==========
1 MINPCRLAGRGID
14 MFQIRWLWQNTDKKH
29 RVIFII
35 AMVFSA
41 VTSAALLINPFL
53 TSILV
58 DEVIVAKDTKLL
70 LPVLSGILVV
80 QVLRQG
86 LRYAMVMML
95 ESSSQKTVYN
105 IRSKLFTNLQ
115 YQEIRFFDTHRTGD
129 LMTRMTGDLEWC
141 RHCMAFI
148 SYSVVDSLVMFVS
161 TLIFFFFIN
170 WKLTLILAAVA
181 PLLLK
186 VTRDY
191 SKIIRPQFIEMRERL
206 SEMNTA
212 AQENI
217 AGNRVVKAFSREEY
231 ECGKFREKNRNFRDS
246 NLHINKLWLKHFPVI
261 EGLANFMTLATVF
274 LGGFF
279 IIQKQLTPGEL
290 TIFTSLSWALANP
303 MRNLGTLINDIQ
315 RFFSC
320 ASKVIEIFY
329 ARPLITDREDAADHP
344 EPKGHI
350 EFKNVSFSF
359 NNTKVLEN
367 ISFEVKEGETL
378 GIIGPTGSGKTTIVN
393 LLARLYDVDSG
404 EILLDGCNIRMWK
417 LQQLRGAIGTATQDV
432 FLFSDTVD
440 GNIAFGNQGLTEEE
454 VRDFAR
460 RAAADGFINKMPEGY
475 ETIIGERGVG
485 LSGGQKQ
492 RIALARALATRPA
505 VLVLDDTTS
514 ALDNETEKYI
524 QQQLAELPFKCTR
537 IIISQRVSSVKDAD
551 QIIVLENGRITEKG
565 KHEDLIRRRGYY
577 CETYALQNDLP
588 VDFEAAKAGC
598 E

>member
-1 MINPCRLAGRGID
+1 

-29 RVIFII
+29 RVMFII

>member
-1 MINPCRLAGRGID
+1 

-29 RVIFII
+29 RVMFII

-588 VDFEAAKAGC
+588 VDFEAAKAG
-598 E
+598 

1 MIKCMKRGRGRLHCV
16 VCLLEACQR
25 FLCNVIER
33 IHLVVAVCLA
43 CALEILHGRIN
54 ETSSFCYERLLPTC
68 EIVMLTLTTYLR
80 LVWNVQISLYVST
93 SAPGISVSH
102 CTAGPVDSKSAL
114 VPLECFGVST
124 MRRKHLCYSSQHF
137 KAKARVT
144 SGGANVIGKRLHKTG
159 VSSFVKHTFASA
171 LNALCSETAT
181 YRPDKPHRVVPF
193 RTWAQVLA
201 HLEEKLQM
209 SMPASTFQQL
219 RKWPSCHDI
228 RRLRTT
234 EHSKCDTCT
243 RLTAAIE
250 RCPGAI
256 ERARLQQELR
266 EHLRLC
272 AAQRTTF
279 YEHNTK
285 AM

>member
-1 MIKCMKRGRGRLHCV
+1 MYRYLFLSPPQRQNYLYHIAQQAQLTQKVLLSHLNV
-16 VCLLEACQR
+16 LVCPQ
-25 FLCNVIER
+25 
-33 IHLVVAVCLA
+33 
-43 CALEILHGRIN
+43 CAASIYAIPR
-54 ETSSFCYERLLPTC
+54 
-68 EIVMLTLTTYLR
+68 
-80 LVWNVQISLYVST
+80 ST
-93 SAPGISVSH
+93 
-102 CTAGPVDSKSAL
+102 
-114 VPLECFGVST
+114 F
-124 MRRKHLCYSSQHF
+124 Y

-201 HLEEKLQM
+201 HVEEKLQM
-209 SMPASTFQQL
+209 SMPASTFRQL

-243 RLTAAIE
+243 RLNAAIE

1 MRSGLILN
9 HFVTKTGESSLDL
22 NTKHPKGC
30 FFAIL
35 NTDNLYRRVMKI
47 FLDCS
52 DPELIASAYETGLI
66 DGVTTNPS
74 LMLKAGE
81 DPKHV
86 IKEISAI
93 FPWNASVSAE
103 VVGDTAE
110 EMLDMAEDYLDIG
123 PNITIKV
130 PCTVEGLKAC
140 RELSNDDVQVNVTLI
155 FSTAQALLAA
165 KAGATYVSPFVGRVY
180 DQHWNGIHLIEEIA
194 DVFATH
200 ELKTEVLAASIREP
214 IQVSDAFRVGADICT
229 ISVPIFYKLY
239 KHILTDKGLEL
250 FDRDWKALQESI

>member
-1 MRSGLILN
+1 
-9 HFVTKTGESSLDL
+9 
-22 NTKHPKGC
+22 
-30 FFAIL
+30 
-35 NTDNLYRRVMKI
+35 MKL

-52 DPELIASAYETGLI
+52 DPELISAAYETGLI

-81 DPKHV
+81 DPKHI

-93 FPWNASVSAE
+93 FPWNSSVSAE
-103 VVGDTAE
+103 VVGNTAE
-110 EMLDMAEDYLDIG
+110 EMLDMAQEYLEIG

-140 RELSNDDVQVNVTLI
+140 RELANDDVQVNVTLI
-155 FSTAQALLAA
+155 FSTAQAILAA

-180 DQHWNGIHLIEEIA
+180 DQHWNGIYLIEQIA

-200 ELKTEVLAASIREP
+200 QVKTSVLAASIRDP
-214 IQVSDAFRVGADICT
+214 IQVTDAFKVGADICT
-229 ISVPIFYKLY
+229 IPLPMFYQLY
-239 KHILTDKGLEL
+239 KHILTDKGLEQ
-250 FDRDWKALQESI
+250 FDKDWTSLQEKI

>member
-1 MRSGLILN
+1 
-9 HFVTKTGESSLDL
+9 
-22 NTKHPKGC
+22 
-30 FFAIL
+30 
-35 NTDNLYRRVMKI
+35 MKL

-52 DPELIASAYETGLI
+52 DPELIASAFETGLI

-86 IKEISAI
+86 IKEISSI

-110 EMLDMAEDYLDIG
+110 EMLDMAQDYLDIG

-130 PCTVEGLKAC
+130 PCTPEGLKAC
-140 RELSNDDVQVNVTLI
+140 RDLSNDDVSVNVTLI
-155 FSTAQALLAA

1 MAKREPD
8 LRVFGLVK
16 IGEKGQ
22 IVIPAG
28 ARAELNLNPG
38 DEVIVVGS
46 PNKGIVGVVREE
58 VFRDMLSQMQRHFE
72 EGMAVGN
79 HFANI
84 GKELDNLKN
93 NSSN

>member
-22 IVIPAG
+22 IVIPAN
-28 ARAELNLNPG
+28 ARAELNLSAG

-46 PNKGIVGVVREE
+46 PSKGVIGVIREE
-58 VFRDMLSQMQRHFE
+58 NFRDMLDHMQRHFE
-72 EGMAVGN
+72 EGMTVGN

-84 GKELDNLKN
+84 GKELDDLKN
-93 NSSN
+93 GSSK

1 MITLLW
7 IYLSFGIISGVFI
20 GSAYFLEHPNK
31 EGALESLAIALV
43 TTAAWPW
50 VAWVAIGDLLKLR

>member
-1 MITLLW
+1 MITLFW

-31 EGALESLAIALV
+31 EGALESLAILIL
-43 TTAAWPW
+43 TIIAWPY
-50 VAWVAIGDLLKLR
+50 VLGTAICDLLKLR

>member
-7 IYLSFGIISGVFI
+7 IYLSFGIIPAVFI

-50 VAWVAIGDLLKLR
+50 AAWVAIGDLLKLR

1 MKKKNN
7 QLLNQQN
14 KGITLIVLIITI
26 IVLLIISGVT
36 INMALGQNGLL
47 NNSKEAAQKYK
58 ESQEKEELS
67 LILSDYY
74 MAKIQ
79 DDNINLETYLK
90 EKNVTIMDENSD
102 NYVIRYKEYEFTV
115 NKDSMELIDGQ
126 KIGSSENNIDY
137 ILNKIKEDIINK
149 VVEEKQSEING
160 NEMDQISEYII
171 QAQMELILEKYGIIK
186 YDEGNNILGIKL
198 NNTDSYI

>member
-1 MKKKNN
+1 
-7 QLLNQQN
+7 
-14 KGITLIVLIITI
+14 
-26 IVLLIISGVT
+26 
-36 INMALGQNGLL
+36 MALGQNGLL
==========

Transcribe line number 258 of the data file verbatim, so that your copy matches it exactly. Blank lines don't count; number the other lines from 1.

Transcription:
+43 TIIAWPY